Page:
No. of female outside board members at large companies grows, but few CEOs
There are more female members in corporate boardrooms in South Korea this year, as a revised law obliging big companies to improve gender diversity is due to take effect in August. But the presence of women executives yielding actual management power is still far from the global average, a survey and data showed Tuesday.
Of the 104 outside directors set to start their terms in the first half of this year, 45 are female, according to data from market tracker Leaders Index.
Out of 73 executives also to be given seats on the board, only two are women. Outside directors serve as advisers without having the rights to intervene in the management.
The increase in female representation comes as the companies with assets of more than 2 trillion won ($1.62 billion) are bound to have at least one female company board director to prevent an all-male boardroom. The revised Capital Markets Act will be enforced in August, pushing the companies to fill board seats with more female members within the first half.
Despite the noticeable increase in female outside directors, companies still have very little women corporate leaders at CEO posts or executives registered as board members.
Of the country’s top 10 conglomerates and their affiliated companies, there were only two women CEOs — Posco’s MRO service operating unit Entob’s Lee Yu-kyung and Hanwha Station Development’s Kim Eun-hee. The two women, who have no family ties to the companies in a country with dozens of family-run conglomerates, started as rank-and-file staff and climbed the corporate ladder.
Other major conglomerates such as Hyundai Motor Group, SK, LG, Lotte and GS don’t have women CEOs at all. Although Samsung’s Hotel Shilla Lee Bu-jin holds president and CEO roles and Shinsegae’s Chung Yoo-kyung serves as president, both are the founders’ grandaughters who inherited the business.
Other chaebol groups also have women leaderdership, but all of these women are part of families that own the companies. They include Daesang Vice Chairperson Lim Se-ryung, Hanjin Vice President Cho Hyun-min and Hasol Chemical Vice Chairperson Cho Yeon-joo.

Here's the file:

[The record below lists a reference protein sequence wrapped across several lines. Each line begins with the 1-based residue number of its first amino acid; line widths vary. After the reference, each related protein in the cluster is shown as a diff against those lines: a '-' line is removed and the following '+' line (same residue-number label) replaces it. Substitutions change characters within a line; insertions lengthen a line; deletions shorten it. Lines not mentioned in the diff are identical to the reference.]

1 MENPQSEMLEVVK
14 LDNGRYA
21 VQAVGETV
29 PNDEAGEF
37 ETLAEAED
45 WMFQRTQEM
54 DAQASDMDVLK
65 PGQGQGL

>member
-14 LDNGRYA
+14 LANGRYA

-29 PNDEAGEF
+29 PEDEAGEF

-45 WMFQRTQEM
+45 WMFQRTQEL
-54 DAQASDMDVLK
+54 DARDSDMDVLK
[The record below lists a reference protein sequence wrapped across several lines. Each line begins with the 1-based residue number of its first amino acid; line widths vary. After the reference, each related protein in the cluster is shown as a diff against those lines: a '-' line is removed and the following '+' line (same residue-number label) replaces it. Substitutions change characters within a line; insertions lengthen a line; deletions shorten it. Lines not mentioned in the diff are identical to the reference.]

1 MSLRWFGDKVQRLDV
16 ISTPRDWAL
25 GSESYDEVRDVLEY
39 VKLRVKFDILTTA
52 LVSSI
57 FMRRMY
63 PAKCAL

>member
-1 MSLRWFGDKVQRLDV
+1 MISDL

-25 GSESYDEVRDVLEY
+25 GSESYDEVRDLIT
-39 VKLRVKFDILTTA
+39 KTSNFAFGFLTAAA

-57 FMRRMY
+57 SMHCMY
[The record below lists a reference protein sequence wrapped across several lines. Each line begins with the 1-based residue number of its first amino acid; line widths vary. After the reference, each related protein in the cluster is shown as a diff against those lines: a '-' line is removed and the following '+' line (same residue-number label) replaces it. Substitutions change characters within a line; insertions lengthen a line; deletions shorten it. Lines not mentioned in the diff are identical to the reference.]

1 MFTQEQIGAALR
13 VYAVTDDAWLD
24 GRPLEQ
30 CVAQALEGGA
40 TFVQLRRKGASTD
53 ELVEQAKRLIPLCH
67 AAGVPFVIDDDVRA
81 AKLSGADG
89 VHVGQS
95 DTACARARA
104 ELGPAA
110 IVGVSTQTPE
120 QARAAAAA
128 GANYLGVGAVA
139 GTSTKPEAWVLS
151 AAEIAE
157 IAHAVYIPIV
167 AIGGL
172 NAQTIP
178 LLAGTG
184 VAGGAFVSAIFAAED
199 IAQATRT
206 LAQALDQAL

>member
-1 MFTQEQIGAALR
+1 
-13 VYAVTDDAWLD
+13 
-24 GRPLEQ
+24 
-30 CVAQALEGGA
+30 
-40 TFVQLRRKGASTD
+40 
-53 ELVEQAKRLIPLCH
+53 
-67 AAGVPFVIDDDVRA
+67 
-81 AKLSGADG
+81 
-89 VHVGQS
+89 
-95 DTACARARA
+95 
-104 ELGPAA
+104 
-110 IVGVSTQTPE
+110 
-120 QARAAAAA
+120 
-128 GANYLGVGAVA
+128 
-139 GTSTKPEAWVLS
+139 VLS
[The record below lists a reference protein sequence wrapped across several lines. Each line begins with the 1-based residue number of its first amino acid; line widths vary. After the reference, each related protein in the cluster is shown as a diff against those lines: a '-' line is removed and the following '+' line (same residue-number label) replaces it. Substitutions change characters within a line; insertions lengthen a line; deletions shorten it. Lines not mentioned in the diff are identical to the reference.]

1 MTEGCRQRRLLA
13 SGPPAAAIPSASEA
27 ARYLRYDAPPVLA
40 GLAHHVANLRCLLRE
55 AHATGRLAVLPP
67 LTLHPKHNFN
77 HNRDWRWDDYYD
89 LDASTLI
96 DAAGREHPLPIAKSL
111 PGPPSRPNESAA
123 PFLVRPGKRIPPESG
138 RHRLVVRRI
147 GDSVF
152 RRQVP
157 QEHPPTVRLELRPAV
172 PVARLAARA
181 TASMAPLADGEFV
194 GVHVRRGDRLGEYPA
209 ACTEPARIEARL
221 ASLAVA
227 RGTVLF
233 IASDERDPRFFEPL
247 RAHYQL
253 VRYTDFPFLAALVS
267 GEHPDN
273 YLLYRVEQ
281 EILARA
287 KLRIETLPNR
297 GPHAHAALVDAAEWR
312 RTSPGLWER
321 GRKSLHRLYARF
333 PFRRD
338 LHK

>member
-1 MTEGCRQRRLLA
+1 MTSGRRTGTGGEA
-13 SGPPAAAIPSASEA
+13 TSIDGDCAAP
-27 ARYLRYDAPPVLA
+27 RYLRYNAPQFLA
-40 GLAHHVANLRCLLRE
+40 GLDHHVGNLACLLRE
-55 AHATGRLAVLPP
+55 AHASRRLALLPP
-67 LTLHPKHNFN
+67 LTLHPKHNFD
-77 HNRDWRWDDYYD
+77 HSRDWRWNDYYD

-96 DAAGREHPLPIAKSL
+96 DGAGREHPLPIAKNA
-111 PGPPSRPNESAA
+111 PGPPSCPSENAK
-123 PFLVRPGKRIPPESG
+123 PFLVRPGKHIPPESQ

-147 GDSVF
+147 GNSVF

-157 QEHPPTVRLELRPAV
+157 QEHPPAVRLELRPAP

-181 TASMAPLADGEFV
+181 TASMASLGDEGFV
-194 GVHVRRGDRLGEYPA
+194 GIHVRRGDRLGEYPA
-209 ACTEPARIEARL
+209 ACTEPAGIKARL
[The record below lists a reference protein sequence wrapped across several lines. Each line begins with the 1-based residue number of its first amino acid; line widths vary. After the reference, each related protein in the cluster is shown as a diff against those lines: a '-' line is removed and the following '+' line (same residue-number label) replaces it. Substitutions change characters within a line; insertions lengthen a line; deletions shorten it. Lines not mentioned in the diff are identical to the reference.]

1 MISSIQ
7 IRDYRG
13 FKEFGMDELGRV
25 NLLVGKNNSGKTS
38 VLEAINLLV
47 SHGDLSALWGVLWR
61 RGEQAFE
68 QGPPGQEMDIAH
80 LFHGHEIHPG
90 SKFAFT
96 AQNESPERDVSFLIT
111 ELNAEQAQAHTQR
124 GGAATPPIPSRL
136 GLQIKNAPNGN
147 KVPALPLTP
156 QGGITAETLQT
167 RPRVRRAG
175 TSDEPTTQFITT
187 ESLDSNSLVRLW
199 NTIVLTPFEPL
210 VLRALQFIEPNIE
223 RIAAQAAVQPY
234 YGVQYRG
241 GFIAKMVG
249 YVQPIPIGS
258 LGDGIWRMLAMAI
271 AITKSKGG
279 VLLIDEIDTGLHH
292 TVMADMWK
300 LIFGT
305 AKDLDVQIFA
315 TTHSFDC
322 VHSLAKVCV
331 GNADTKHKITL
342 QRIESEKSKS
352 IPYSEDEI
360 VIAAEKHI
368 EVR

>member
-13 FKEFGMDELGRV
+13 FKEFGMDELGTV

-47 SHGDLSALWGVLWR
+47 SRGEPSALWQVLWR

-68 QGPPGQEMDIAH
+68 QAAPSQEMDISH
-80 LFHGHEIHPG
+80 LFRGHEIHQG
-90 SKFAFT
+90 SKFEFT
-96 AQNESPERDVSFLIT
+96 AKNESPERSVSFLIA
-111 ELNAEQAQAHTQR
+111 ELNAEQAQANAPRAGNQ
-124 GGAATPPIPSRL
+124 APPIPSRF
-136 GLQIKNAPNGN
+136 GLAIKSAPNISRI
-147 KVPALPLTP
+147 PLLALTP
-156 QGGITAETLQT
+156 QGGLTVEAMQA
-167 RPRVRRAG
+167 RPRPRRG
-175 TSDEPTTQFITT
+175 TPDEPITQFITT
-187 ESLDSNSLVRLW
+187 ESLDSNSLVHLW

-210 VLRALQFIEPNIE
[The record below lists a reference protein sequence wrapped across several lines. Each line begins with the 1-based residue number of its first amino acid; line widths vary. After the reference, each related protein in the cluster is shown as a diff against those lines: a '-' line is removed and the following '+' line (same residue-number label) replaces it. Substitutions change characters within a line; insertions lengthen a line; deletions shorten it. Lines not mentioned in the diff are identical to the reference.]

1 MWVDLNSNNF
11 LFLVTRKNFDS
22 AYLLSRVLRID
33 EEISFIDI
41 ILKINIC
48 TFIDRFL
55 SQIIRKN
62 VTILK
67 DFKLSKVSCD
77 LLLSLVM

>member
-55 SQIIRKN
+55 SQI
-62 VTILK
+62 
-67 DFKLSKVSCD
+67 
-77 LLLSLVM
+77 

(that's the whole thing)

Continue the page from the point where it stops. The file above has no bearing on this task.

Apart from the top 10 conglomerates, IT and communications firms are making progress when it comes to women CEOs.
Naver’s new CEO Choi Soo-yeon is succeeding former female CEO Han Seong-sook from March 14, according to the company. Choi is also the youngest among Naver’s women executives.
Kakao and KT have also named women CEOs, Chung Shin-a and Kim Chul-yeon, respectively. Both Chung and Kim are their company’s first female CEOs.
The nation‘s financial sector also welcomed only two women to the top bankers’ club this year.
Shinhan Financial Group appointed Cho Kyung-seon as CEO of the group’s IT unit Shinhan DS earlier this year.
Hana Financial Group last week also recommended Noh Yu-jung as a candidate for the group’s first woman CEO to head its affiliate Hana Fund Service.
Gender diversity has been a key agenda for corporations around the world as even in the US, where women leaders still have little presence.
According to last year’s report by the US’ Women Business Collaborative on progress for women in leadership, only 8.2 percent of Fortune 500 CEOs were women. The Fortune 500 lists 500 of the US’ largest firms by total revenue for their respective fiscal years. The report showed that this figure did increase from 6.6 percent in 2019, but pointed that the progress is still too slow.
Experts say that improving gender diversity in boardrooms could bring about positive effects.
“Some of the research has shown that women’s tendency to avoid risk, and their strength in paying close attention to details can evoke a positive impact in terms of accounting transparencies and enhancing company value through the voice of diversity,“ said Hong Ji-yeon, senior researcher at Korea Capital Market Institute.
”In particular, board directors require multifaceted points of view and knowledge, which is a critical requirement for conducting supervision of and managing CEOs,” Hong added.
By Kim Da-sol (firstname.lastname@example.org)
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